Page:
Data-driven approach increases road maintenance efficiency and sustainability
With responsibility for a densely branched road network, Rijkswaterstaat’s maintenance task is a challenging one. The detailed mapping of the load-bearing capacity of all national roads will enable more proactive, efficient, and sustainable maintenance. This data-driven approach to the road network is one of the projects within the Agreements Framework of the Ministry of Infrastructure and Water Management (IenW), Rijkswaterstaat, and TNO. The strategic partnership aims to encourage the exchange of knowledge regarding circularity and the environment, smart and sustainable mobility, infrastructure, and maritime offshore.
When they think of asphalt, most people initially only consider the visible top layer, which in our country consists of about 90% ‘ZOAB’ (highly open-graded asphalt concrete). Maintenance planning of this overlay is already well organised. But the underlying layers (between 25 and 50 centimetres thick) are also gradually degrading. ‘The load-bearing capacity of those deeper layers is slowly decreasing due to continuous traffic loads’, explains Greet Leegwater, road materials researcher at TNO. ‘Traffic, especially heavy lorry traffic, creates tensile stresses in the bottom parts of the structure. Over time, the fatigued structure collapses. Repairs after major damage are often many times more costly than relatively minor preventive interventions, so timely detection is incredibly important.’
‘What this approach adds is that we can now look up to 30 years ahead for degradation and expected maintenance.’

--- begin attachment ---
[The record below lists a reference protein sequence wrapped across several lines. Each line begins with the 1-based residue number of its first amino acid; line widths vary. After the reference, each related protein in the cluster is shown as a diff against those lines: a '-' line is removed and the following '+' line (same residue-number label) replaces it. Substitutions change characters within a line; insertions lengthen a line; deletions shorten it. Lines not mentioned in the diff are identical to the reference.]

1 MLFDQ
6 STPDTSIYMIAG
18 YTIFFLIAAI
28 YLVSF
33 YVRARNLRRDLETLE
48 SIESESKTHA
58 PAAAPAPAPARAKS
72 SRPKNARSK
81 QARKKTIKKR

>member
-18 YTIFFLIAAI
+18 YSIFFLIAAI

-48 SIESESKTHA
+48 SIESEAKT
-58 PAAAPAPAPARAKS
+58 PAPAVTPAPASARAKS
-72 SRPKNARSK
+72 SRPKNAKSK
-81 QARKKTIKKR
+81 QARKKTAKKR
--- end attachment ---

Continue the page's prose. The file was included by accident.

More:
‘Looking ahead up to 30 years’
A residual lifetime model for the load-bearing capacity of the approximately 5,500 kilometres of national roads did not yet exist. ‘What the combination of this new data-driven approach and the model add is that we can now look up to 30 years ahead for degradation and expected maintenance for every 100 metres of road’, explains Leegwater. ‘This insight can then be used to accurately plan maintenance and its financing.’
It comes from a combination of different types of information. ‘We wondered, “What if you measure the load-bearing capacity of the deeper asphalt layers and used a damage model to combine that data with future expected traffic load?” On many of our roads, loops already record vehicle numbers and lengths. This information can be used to estimate the number of passenger and freight vehicles on a route. On top of this, the researchers use so-called ‘weigh-in-motion’ (WIM) data to calculate the traffic’s weight. Combining weighing-point data with loop data produces a fairly accurate load estimate. Subsequently, future traffic growth – especially freight traffic – is considered.
Two years of measurements
The load on the asphalt can be accurately estimated and is available. But how do you measure the condition of the asphalt layers? ‘This requires data on their load-bearing capacity’, outlines Leegwater. Previous state surveys had already mapped about a third of the roads, meaning we needed to map another 3,500 kilometres. A time-consuming, two-year process.’ Special measuring equipment drops a weight on the asphalt every 50 metres. The current condition of the road surface is then determined by measuring the deformation at different distances from the weight. All those measurements are then analysed with post-processing to filter out erroneous measurements. We also looked at maintenance efficiency. ‘It is often more economical to include adjacent pieces scheduled for slightly later maintenance at the same time. In this way, the road only needs to be closed once, thus limiting disruption.’